Delegates from 20 groups agree, after preparatory talks in Johannesburg, on a date for the start of negotiations on South Africa’s future constitution. The talks are called Codesa or the Convention for a Democratic South Africa and its first meeting takes place on 20 – 21 December 1991. Apart from the PAC and Azapo boycotting the meeting, the Conservative Party (CP), the Herstigte National Party (HNP) and right wing Afrikaner Resistance Movement (AWB) refuse to attend because they do not want to negotiate with the ANC.

20 – 21 December 1991 Codesa officially begins. The talks culminate in the signing of a Declaration of Intent signed by 16 parties. 15 May 1992 Codeas 2 begins 1993 ANC President Nelson Mandela and South African State President FW De Klerk travel to Oslo, Norway to receive the Nobel Peace Prize for their joint efforts in bringing an end to the Apartheid regime and facilitating a peaceful transition to democracy. 27 April 1994 South Africans go to the polls in a first all-race election. The ANC wins convincingly, capturing 62% of the vote and paving the way for an ANC-led administration. 10 May 1994 ANC president, Nelson Mandela is inaugurated as democratic South Africa’s first President. The inauguration at the Union Buildings in Pretoria sees a number of international leaders, royalty and heads of state witness this historic moment. 1997 Thabo Mbeki wins the ANC presidency in Mafikeng, North West. 1997 After his expulsion from the ANC, Bantu Holomisa together with former National Party minister Roelf Meyer officially form the United Democratic Movement (UDM). 1999 ANC wins the June 1999 general elections with a two-thirds majority (66.4%). 2004 The ANC wins its biggest-ever electoral victory in the 2004 general elections, 69.7%. Thabo Mbeki serves a second term as President of the country. 2007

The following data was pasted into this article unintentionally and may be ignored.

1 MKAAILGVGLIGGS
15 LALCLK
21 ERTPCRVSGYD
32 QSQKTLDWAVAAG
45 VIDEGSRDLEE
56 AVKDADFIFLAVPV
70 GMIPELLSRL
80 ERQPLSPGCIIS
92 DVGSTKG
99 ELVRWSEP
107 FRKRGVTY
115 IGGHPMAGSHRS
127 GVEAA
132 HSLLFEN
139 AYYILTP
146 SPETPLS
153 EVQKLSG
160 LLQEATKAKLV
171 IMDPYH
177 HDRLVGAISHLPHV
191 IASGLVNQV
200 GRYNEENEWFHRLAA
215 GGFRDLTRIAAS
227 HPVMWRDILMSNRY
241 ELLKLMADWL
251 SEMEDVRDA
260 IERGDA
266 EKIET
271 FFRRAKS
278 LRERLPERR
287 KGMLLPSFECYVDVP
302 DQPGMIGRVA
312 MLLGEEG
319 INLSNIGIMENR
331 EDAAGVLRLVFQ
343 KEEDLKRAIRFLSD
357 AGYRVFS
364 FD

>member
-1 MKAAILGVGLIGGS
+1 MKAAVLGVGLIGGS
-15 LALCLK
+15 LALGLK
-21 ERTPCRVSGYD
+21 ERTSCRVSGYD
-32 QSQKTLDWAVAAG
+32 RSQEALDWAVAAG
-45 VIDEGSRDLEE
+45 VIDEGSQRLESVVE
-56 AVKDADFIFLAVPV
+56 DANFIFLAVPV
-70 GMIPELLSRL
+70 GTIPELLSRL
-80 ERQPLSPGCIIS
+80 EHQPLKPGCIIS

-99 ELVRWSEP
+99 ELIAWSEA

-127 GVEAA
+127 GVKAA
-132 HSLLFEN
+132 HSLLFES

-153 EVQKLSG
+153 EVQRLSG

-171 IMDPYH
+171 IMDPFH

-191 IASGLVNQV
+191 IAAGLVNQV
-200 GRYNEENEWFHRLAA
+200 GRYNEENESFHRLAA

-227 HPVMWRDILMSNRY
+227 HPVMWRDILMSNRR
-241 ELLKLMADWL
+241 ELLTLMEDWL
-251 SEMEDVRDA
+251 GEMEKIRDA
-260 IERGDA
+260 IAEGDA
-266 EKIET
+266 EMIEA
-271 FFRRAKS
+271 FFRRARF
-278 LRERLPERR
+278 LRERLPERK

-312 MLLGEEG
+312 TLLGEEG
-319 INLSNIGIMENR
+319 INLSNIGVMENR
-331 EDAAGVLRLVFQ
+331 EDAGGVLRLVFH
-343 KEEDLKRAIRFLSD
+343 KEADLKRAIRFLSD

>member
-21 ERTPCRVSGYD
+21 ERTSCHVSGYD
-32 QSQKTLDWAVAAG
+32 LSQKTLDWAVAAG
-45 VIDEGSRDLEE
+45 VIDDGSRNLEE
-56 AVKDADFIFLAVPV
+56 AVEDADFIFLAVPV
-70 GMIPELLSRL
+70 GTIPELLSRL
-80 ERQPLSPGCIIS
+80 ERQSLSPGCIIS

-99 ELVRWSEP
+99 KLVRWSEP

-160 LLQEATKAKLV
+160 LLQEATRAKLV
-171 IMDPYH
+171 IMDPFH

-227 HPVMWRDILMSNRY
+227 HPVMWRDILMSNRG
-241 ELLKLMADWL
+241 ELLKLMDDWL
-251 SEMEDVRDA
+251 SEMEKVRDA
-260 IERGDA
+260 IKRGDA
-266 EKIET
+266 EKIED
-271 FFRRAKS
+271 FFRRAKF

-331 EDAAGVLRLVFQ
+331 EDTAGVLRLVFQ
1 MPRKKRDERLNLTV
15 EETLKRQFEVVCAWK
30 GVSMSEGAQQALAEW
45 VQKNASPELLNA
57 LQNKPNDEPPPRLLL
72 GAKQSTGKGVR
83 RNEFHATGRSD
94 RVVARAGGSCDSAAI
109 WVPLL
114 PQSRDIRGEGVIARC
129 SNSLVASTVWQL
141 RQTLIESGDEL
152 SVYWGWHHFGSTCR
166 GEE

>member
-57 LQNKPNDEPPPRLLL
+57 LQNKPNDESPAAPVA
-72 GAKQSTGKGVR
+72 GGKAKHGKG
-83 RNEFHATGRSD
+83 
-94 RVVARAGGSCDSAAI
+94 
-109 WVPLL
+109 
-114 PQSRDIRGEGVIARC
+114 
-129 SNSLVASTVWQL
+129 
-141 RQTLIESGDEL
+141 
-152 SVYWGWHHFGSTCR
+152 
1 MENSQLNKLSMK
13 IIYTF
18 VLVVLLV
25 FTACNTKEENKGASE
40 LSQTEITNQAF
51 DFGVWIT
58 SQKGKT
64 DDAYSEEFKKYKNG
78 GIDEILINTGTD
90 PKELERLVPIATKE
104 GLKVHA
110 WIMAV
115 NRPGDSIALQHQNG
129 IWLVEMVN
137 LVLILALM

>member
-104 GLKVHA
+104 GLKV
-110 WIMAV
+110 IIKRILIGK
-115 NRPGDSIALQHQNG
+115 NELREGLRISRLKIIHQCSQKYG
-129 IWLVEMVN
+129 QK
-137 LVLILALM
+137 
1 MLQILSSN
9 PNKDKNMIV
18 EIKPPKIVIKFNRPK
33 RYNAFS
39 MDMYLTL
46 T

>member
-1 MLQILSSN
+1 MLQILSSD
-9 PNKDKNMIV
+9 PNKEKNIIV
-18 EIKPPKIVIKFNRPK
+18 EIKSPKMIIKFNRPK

At the party’s national conference, Mbeki runs for a third term as ANC President, only to be beaten by his deputy Jacob Zuma.


Thabo Mbeki is removed as South African President in September. Kgalema Motlanthe is named acting president.

2008 Congress of the People (COPE) is officially launched in Bloemfontein in December, a year after the Polokwane fall-out that saw Mbeki denied a third term as ANC President. 2009 The ANC suffers its first electoral decline since 1994. The party increases its vote-share in KwaZulu-Natal but loses the Western Cape to the DA. 2011 The ANC wins the 2011 local elections convincingly but reportedly loses key support in minority communities. The party’s vote share also declines in this election.